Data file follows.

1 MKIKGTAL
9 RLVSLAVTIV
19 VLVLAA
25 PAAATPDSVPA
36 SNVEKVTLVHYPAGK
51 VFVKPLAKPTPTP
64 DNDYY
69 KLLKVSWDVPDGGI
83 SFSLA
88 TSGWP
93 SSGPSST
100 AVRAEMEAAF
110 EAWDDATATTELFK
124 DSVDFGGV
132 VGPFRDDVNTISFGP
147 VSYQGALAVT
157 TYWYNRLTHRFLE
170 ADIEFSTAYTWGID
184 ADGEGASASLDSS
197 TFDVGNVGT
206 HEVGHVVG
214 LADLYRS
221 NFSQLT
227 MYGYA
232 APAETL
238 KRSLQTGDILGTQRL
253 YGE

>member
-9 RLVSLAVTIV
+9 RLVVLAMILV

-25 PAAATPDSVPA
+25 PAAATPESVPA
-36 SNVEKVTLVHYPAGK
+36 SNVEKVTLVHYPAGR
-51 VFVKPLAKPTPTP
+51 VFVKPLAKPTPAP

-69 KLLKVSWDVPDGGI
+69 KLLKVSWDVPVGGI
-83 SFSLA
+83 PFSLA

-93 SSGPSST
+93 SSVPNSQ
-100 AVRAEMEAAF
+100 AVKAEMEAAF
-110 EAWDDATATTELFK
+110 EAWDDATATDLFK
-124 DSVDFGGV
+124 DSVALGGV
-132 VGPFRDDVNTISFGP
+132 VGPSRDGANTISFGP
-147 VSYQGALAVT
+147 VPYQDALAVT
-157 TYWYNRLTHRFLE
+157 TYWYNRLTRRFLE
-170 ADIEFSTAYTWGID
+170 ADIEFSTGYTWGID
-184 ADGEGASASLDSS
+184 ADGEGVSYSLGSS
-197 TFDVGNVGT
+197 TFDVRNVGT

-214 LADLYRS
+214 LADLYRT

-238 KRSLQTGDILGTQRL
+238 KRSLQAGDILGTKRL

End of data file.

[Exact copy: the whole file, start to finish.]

1 MKIKGTAL
9 RLVSLAVTIV
19 VLVLAA
25 PAAATPDSVPA
36 SNVEKVTLVHYPAGK
51 VFVKPLAKPTPTP
64 DNDYY
69 KLLKVSWDVPDGGI
83 SFSLA
88 TSGWP
93 SSGPSST
100 AVRAEMEAAF
110 EAWDDATATTELFK
124 DSVDFGGV
132 VGPFRDDVNTISFGP
147 VSYQGALAVT
157 TYWYNRLTHRFLE
170 ADIEFSTAYTWGID
184 ADGEGASASLDSS
197 TFDVGNVGT
206 HEVGHVVG
214 LADLYRS
221 NFSQLT
227 MYGYA
232 APAETL
238 KRSLQTGDILGTQRL
253 YGE

>member
-9 RLVSLAVTIV
+9 RLVVLAMILV

-25 PAAATPDSVPA
+25 PAAATPESVPA
-36 SNVEKVTLVHYPAGK
+36 SNVEKVTLVHYPAGR
-51 VFVKPLAKPTPTP
+51 VFVKPLAKPTPAP

-69 KLLKVSWDVPDGGI
+69 KLLKVSWDVPVGGI
-83 SFSLA
+83 PFSLA

-93 SSGPSST
+93 SSVPNSQ
-100 AVRAEMEAAF
+100 AVKAEMEAAF
-110 EAWDDATATTELFK
+110 EAWDDATATDLFK
-124 DSVDFGGV
+124 DSVALGGV
-132 VGPFRDDVNTISFGP
+132 VGPSRDGANTISFGP
-147 VSYQGALAVT
+147 VPYQDALAVT
-157 TYWYNRLTHRFLE
+157 TYWYNRLTRRFLE
-170 ADIEFSTAYTWGID
+170 ADIEFSTGYTWGID
-184 ADGEGASASLDSS
+184 ADGEGVSYSLGSS
-197 TFDVGNVGT
+197 TFDVRNVGT

-214 LADLYRS
+214 LADLYRT

-238 KRSLQTGDILGTQRL
+238 KRSLQAGDILGTKRL